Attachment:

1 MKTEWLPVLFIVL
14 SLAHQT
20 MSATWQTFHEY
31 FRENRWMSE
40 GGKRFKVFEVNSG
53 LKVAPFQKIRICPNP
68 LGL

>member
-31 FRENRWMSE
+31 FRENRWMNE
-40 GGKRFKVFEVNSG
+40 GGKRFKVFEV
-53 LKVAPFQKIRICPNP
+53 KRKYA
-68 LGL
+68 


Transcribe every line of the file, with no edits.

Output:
1 MKTEWLPVLFIVL
14 SLAHQT
20 MSATWQTFHEY
31 FRENRWMSE
40 GGKRFKVFEVNSG
53 LKVAPFQKIRICPNP
68 LGL

>member
-31 FRENRWMSE
+31 FRENRWMNE
-40 GGKRFKVFEVNSG
+40 GGKRFKVFEV
-53 LKVAPFQKIRICPNP
+53 KRKYA
-68 LGL
+68 